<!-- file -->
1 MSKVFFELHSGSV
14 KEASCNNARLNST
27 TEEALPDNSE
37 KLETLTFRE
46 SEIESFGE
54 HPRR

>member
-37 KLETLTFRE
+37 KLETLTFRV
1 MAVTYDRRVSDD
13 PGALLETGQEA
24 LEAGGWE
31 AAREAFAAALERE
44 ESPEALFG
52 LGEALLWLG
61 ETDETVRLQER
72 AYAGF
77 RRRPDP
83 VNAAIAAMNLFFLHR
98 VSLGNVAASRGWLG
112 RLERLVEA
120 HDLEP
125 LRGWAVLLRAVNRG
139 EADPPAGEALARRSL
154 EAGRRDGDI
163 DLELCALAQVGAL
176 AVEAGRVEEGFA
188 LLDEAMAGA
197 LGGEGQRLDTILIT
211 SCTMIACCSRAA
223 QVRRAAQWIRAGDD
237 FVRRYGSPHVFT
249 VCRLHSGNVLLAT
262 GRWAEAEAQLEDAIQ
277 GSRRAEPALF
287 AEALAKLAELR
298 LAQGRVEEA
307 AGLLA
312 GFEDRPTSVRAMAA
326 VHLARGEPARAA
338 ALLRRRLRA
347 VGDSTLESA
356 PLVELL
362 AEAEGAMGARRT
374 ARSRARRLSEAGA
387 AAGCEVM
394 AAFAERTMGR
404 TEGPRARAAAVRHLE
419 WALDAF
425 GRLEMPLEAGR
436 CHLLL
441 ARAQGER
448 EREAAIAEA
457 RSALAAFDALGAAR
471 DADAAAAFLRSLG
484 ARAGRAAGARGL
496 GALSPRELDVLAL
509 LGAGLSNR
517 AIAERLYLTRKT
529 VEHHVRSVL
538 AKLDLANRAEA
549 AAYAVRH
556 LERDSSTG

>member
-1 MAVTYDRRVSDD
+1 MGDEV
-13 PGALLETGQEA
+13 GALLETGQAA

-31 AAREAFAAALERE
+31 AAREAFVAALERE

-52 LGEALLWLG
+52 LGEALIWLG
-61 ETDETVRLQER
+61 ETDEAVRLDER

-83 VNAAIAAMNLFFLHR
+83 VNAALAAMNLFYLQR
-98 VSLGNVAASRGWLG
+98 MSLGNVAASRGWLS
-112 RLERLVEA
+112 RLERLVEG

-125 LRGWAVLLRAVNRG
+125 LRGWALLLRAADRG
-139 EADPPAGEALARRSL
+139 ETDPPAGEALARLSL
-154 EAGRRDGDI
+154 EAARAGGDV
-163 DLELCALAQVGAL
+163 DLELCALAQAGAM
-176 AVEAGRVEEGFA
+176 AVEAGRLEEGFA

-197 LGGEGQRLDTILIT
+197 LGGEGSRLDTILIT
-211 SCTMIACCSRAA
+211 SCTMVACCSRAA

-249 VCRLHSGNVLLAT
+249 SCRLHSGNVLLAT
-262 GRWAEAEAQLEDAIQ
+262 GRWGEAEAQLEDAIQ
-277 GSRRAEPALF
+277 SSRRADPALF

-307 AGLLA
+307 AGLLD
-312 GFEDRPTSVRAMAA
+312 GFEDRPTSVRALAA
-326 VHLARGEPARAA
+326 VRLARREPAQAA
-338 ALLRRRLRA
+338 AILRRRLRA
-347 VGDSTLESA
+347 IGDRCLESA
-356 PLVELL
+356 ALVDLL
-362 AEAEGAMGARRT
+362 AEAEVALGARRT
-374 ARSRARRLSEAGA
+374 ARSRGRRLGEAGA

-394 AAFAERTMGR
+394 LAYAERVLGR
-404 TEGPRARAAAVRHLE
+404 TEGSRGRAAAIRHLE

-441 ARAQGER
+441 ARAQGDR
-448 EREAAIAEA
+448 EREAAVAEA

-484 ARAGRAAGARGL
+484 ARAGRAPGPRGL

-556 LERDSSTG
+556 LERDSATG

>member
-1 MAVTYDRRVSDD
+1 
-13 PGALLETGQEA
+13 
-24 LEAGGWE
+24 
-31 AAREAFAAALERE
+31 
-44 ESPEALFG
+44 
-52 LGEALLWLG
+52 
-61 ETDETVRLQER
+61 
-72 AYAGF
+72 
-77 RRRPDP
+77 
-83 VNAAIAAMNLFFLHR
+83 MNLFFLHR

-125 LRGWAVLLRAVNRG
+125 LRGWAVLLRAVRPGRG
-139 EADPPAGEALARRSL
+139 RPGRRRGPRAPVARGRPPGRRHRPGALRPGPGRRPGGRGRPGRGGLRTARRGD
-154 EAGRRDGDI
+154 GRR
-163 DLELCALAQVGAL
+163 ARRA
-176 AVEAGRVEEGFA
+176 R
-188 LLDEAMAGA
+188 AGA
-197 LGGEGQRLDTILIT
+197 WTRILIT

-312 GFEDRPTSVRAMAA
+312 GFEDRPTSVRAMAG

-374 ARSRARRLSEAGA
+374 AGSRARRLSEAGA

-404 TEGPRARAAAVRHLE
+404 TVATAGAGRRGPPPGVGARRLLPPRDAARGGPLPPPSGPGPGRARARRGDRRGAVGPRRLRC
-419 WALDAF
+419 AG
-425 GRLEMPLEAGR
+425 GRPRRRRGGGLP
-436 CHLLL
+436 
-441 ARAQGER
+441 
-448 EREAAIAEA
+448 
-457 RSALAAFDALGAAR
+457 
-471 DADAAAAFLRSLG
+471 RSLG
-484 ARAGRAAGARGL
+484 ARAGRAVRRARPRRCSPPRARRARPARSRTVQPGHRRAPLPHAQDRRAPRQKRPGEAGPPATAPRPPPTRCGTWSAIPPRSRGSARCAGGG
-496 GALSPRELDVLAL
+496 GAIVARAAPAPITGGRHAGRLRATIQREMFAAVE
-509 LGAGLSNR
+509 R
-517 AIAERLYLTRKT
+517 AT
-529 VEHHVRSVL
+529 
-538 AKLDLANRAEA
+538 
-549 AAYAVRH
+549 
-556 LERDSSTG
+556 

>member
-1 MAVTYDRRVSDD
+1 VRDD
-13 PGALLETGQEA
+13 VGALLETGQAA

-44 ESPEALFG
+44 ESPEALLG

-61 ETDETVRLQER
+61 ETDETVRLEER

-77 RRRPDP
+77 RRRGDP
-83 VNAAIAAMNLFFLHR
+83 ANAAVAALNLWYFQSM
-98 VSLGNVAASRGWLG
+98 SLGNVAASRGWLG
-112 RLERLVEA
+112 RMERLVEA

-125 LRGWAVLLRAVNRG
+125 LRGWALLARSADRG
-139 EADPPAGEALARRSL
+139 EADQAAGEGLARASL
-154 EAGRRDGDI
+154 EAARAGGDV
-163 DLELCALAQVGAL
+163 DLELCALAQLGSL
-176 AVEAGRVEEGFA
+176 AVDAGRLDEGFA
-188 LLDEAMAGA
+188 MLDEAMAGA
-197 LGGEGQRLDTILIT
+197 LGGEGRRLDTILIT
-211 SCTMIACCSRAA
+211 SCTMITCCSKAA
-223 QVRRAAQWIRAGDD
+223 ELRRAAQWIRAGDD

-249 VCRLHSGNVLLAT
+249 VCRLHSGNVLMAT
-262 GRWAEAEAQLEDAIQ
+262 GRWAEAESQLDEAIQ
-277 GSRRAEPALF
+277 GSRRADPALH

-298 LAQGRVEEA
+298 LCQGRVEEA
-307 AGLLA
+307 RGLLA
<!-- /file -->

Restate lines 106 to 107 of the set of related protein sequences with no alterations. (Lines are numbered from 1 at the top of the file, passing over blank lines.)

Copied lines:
+326 VRLARREPAQAA
-338 ALLRRRLRA